Ho Chi Minh City has become less attractive as a destination for luxury tourists as its seaports apparently prefer serving cargo ships than cruise vessels, experts complained at a tourism dialogue on Thursday.
The event was held by the Ho Chi Minh City Department of Tourism to discuss success and challenge of the state management on tourism in the past 25 years.
While Ho Chi Minh City has been listed in the itineraries of several cruise ship operators, the giant vessels carrying cash-rich visitors just could not dock at the southern Vietnamese metropolis’ ports as there were no berths left for them, according to industry insiders.
This was what happened to the Ovation of The Seas, one of the world's most innovative ships, as it carried 4,000 passengers of a variety of nationalities, and 1,600 crew members to the municipal Phu My port on April 16.
Even though the cruise ship operator had registered for a berth at the port 18 months in advance, there was no available berth for Ovation of The Seas upon its arrival to Saigon waters, leaving the tourists and crew members ‘floating’ off the Vietnamese city.
“The port was simply filled with cargo ships and there was no room left for the cruise ship to berth,” Ha Bich Lien, senior advisor of two leading shipping lines from the U.S. and Germany said at the event.
No berths for cruise ships
Ovation of The Seas has therefore canceled its plan to bring another 4,800 visitors to Ho Chi Minh City on October 7 due to no anchorage space. Likewise, a trip planned for September 1 of the Voyager of the Seas cruise vessel with 2,800 passengers onboard has been scrapped for the same reason.
According to Lien, the current lack of berths is a bottleneck, a "terrible" problem that blocks tourism development in Ho Chi Minh City.
“What’s the point of inviting cruise ships to visit the city when you have no berths to receive them?” Lien questioned.
"Having boats without berths is meaningless.”
The major cruise ships in the world can carry a very large number of tourists, from 3,000 to 5,000 per trip, most of whom are European and can spend an average of about US$100 per person per day when in their destination.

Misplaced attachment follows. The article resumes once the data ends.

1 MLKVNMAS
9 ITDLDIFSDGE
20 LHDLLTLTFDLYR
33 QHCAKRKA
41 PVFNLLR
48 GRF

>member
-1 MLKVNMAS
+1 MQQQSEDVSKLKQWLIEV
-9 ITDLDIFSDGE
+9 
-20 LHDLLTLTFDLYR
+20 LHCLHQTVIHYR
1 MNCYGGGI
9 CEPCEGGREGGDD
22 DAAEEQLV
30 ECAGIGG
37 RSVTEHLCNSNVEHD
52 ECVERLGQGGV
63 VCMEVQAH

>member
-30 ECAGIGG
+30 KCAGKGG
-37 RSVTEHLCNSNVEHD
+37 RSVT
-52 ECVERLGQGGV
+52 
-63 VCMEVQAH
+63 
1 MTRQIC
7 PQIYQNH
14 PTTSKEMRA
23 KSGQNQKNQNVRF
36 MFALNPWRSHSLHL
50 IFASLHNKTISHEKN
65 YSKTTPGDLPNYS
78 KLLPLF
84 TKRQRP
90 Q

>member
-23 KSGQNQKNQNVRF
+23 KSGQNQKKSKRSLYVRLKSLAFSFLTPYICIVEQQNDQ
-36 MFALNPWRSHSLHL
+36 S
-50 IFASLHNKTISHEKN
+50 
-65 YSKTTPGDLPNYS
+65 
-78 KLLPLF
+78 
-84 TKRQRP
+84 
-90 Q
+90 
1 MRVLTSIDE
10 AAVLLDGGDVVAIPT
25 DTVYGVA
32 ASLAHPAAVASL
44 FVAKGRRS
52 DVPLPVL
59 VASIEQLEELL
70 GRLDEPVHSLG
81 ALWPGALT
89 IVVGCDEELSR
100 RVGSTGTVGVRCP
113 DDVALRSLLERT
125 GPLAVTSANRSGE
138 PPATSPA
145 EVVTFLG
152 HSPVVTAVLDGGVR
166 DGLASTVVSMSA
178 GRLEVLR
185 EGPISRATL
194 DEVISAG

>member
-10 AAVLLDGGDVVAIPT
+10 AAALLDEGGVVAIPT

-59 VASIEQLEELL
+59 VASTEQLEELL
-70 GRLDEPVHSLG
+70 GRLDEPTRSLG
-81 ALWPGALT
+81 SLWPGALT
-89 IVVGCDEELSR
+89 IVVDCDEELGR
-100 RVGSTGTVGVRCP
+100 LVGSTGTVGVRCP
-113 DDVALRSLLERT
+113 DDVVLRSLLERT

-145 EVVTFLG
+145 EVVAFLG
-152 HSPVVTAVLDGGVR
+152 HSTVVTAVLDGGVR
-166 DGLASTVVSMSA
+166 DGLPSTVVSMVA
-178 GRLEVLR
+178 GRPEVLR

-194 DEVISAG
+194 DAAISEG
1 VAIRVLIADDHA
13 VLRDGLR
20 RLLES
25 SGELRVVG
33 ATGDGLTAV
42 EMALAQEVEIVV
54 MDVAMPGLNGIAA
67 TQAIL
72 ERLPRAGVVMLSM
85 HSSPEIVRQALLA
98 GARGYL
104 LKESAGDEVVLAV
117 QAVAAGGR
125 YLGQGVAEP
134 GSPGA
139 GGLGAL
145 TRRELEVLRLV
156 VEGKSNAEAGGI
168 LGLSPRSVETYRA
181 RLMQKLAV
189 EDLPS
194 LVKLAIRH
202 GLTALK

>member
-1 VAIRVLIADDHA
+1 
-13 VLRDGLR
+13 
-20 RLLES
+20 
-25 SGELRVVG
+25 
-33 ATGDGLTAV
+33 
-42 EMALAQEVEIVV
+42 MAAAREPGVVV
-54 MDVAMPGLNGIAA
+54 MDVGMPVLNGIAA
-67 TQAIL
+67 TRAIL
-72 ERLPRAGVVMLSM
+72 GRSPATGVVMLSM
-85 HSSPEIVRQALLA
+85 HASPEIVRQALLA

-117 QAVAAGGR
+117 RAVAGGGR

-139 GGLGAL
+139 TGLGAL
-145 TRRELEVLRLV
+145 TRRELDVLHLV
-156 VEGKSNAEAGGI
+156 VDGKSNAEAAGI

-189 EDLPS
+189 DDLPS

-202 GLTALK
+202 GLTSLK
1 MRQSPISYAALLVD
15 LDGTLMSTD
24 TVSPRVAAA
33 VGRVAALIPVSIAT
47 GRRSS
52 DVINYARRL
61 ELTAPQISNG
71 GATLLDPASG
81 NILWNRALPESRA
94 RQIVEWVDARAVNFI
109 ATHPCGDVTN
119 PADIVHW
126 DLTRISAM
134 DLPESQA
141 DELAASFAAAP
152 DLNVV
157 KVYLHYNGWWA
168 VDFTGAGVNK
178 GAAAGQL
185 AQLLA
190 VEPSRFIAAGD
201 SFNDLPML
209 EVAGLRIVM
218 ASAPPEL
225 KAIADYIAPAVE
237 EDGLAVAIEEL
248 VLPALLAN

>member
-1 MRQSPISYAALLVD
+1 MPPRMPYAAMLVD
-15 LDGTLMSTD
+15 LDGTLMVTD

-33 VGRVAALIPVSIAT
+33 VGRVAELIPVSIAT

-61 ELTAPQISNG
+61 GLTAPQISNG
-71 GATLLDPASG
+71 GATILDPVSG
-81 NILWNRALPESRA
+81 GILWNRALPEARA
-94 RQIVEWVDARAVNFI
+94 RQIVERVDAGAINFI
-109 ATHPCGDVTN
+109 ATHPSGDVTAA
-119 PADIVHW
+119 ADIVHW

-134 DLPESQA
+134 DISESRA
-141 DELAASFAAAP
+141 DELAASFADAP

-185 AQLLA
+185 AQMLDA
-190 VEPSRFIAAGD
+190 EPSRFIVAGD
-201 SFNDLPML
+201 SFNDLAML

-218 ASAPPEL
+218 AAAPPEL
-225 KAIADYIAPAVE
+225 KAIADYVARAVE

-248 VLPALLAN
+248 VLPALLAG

Failing to allow those ships to dock at ports in Ho Chi Minh City will cause many travel companies to lose customers, and local businesses and services to miss a large amount of revenue, according to industry insiders.
But Bui Ta Hoang Vu, director of the Ho Chi Minh City Department of Tourism, argued that seaports refuse to reserve space to receive cruise ships for a reason.
As per regulations, a cruise ship has to pay a fee of only $30,000 for a berth, while a cargo ship of the same size is charged $230,000 to dock at the port.
“In economic terms, this huge difference strongly affects the choice of port owners,” Vu said, implying that port operators would prefer saving space for cargo ships to rake in bigger income.
Infrastructure falling behind demand
Vu, on the other hand, admitted that transport infrastructure is a major challenge for tourism development not only in Ho Chi Minh City but also in the whole country.
The director reported that more than 80 percent of visitors choose to come to the southern metropolis by airway, while the city’s Tan Son Nhat International Airport has been overloaded.
Furthermore, the railway system has not been improved. The road system is relatively acceptable, but still pales in comparison to those in several other provinces.
At the same time, the lack of berth for both small and large ships puts the municipal tourism sector at a disadvantage by stripping its of the opportunity to serve a very potential source of customers.
According to Lien, Resolution No.08 of the Government outlined priorities for tourism development, including sea tourism.
“City leaders and state management agencies should quickly find solutions to this problem," Lien underlined, reiterating a government resolution which stipulates that sea tourism be among the priorities of Vietnam’s tourism development.